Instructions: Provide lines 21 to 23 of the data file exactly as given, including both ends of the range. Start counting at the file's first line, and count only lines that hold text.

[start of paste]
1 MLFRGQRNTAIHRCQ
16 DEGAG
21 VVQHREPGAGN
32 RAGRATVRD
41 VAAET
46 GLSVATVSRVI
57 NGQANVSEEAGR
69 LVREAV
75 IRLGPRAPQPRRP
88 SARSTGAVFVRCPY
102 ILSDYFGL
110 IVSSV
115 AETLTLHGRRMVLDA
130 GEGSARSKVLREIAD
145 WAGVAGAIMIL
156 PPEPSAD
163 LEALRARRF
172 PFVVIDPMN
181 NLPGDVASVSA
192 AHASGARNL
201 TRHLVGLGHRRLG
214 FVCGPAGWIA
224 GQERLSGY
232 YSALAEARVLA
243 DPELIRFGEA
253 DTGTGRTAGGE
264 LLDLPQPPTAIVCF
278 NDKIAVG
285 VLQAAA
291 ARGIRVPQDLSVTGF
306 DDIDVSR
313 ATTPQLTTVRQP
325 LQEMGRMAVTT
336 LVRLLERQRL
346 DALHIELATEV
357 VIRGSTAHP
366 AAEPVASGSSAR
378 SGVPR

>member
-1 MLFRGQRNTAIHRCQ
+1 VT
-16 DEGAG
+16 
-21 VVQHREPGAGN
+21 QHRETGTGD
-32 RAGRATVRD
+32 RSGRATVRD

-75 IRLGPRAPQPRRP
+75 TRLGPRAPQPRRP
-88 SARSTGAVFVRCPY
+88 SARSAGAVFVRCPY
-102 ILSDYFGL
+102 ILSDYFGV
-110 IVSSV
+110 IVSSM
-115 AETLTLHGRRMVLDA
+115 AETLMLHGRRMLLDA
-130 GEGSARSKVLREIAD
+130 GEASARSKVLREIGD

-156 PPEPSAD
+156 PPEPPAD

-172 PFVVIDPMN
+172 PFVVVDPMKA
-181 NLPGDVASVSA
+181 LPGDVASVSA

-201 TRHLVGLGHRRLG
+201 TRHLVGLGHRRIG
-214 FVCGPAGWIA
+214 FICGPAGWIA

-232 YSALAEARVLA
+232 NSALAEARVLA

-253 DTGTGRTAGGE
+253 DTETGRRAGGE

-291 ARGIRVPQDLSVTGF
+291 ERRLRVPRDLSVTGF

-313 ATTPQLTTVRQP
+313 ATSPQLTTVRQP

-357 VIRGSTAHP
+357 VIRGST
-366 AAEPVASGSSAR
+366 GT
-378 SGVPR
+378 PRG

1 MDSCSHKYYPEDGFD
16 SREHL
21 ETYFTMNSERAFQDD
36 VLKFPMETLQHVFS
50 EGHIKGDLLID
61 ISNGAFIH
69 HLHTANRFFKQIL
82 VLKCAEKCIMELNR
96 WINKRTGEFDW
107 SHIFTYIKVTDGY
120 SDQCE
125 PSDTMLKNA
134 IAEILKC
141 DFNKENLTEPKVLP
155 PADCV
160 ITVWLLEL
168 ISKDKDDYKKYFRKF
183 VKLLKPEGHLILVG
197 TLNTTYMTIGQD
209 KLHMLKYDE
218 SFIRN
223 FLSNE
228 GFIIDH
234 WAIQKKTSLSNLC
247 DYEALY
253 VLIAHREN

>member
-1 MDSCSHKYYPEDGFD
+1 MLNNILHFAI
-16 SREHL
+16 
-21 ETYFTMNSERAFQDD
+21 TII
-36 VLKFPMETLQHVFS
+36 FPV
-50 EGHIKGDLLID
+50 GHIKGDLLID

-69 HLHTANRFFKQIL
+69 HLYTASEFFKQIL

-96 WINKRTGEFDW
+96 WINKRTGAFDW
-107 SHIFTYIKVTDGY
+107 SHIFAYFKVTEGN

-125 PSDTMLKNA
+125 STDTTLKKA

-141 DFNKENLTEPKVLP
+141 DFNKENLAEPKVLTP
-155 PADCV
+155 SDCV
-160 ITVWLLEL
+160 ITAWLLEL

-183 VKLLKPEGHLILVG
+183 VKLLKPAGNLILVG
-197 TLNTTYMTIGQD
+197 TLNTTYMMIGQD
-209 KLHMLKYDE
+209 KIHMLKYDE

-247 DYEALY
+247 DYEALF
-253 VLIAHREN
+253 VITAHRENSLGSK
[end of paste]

201 TRHLVGLGHRRLG
214 FVCGPAGWIA
224 GQERLSGY